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Epic Games has asked Apple to restore its Fortnite developer account after South Korea ordered Apple to allow developers to use their own payment systems for in-app purchases.

“Epic intends to re-release Fortnite on iOS in Korea offering both Epic payment and Apple payment side-by-side in compliance with the new Korean law,” the company said in a tweet.

What happened?

  • Apple and Epic Games have been embroiled in a court case after the Fortnite maker Epic took the tech giant to court to answer its accusations of breaching American antitrust law, following a fallout last August when its hit Fortnite game (and all other Epic content) was unceremoniously booted out of the App Store.

  • Epic parodied Apple’s 1984 ad in response, urging fans to help #FreeFortnite.

  • Epic is unhappy with the 30% commission charged by Apple for digital app sales, a ‘significant economic drag’ that undermined its ability to invest in new and existing apps.

  • Apple is angered by Epic’s decision embed its dedicated payment processing system into Fortnite, a clear contravention of Apple’s contractual obligation that developers utilize its payment system for in-app digital purchases.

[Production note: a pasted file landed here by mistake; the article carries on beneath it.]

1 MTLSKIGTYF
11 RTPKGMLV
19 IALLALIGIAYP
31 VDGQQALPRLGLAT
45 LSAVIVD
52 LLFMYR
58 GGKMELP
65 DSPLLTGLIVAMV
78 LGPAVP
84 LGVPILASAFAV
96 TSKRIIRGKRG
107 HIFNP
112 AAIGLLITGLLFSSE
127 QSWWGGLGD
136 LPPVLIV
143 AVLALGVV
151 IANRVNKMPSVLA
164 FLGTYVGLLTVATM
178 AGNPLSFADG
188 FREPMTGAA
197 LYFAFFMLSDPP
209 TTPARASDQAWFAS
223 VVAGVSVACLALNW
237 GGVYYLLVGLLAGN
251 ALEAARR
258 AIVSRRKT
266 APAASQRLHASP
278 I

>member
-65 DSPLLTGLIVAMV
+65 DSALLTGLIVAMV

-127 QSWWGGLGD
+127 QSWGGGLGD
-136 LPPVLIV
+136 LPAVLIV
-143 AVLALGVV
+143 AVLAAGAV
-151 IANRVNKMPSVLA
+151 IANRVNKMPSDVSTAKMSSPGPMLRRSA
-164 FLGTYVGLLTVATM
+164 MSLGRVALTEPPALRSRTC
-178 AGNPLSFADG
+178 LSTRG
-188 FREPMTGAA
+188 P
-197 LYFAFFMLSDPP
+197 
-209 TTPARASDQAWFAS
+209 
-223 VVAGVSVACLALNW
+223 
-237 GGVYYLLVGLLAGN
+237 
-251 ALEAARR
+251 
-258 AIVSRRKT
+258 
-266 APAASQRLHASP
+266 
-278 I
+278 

Why is this important?

  • Lawmakers passed a bill in early September to amend South Korea’s Telecommunications Business Act to prevent large app-market operators such as Google and Apple from requiring the use of their in-app purchasing systems.

  • Once the bill is signed into law by President Moon Jae-in, South Korea will become the first country to ban app-market operators from unreasonably delaying the approval of apps or deleting them from the marketplace.

  • Failure to comply could see companies fined up to 3% of their South Korean revenue by the Korea Communications Commission, the country’s media regulator.

  • When the law is introduced, Apple will need to enable third-party payment options on its iOS App Store, which currently demands that all transactions be handled through Apple’s systems, for which the company takes a 30% cut.

  • For Google, it will need to do the same for its Google Play store as Android systems enable third-party app stores and direct payments through other channels. Google Play remains the dominant marketplace in the ecosystem and takes a similar 30% cut.